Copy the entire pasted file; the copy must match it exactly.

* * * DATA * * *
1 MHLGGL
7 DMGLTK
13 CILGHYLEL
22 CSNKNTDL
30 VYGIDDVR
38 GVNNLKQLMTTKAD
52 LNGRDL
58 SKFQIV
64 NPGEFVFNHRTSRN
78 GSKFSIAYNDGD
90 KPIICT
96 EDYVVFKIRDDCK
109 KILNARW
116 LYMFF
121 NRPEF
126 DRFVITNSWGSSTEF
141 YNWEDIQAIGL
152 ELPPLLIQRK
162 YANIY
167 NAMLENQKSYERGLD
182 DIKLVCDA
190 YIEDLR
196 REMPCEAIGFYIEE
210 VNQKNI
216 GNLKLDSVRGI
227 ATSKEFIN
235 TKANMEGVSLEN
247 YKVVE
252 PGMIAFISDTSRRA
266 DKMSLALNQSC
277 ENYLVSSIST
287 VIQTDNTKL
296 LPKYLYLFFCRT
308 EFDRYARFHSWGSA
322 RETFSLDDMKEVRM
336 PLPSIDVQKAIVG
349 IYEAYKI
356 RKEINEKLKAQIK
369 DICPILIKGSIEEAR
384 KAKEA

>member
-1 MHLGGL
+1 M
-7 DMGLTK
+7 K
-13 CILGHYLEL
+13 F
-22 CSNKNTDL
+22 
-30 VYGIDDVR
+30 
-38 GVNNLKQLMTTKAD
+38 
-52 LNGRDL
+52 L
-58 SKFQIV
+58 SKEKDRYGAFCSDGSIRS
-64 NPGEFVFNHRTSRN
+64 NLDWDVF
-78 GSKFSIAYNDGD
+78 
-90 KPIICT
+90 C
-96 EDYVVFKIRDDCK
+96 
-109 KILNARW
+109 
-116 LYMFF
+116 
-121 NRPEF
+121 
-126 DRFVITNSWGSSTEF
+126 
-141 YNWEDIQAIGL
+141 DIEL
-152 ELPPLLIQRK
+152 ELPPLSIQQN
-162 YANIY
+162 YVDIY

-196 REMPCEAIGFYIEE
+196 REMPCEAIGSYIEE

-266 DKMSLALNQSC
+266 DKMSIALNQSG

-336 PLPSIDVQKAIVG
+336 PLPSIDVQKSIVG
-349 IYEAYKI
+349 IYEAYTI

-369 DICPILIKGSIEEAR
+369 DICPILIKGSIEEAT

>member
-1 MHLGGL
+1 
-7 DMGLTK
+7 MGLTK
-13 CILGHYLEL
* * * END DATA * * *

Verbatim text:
1 MHLGGL
7 DMGLTK
13 CILGHYLEL
22 CSNKNTDL
30 VYGIDDVR
38 GVNNLKQLMTTKAD
52 LNGRDL
58 SKFQIV
64 NPGEFVFNHRTSRN
78 GSKFSIAYNDGD
90 KPIICT
96 EDYVVFKIRDDCK
109 KILNARW
116 LYMFF
121 NRPEF
126 DRFVITNSWGSSTEF
141 YNWEDIQAIGL
152 ELPPLLIQRK
162 YANIY
167 NAMLENQKSYERGLD
182 DIKLVCDA
190 YIEDLR
196 REMPCEAIGFYIEE
210 VNQKNI
216 GNLKLDSVRGI
227 ATSKEFIN
235 TKANMEGVSLEN
247 YKVVE
252 PGMIAFISDTSRRA
266 DKMSLALNQSC
277 ENYLVSSIST
287 VIQTDNTKL
296 LPKYLYLFFCRT
308 EFDRYARFHSWGSA
322 RETFSLDDMKEVRM
336 PLPSIDVQKAIVG
349 IYEAYKI
356 RKEINEKLKAQIK
369 DICPILIKGSIEEAR
384 KAKEA

>member
-1 MHLGGL
+1 M
-7 DMGLTK
+7 K
-13 CILGHYLEL
+13 F
-22 CSNKNTDL
+22 
-30 VYGIDDVR
+30 
-38 GVNNLKQLMTTKAD
+38 
-52 LNGRDL
+52 L
-58 SKFQIV
+58 SKEKDRYGAFCSDGSIRS
-64 NPGEFVFNHRTSRN
+64 NLDWDVF
-78 GSKFSIAYNDGD
+78 
-90 KPIICT
+90 C
-96 EDYVVFKIRDDCK
+96 
-109 KILNARW
+109 
-116 LYMFF
+116 
-121 NRPEF
+121 
-126 DRFVITNSWGSSTEF
+126 
-141 YNWEDIQAIGL
+141 DIEL
-152 ELPPLLIQRK
+152 ELPPLSIQQN
-162 YANIY
+162 YVDIY

-196 REMPCEAIGFYIEE
+196 REMPCEAIGSYIEE

-266 DKMSLALNQSC
+266 DKMSIALNQSG

-336 PLPSIDVQKAIVG
+336 PLPSIDVQKSIVG
-349 IYEAYKI
+349 IYEAYTI

-369 DICPILIKGSIEEAR
+369 DICPILIKGSIEEAT

>member
-1 MHLGGL
+1 
-7 DMGLTK
+7 MGLTK
-13 CILGHYLEL